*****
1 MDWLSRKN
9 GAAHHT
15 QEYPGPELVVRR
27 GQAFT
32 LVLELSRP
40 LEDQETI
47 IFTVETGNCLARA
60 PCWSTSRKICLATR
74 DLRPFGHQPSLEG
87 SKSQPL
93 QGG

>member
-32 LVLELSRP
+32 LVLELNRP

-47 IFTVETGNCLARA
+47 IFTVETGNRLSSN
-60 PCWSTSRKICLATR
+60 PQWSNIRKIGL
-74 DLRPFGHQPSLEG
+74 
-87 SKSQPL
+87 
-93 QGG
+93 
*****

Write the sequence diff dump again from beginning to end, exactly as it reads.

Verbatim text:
1 MDWLSRKN
9 GAAHHT
15 QEYPGPELVVRR
27 GQAFT
32 LVLELSRP
40 LEDQETI
47 IFTVETGNCLARA
60 PCWSTSRKICLATR
74 DLRPFGHQPSLEG
87 SKSQPL
93 QGG

>member
-32 LVLELSRP
+32 LVLELNRP

-47 IFTVETGNCLARA
+47 IFTVETGNRLSSN
-60 PCWSTSRKICLATR
+60 PQWSNIRKIGL
-74 DLRPFGHQPSLEG
+74 
-87 SKSQPL
+87 
-93 QGG
+93 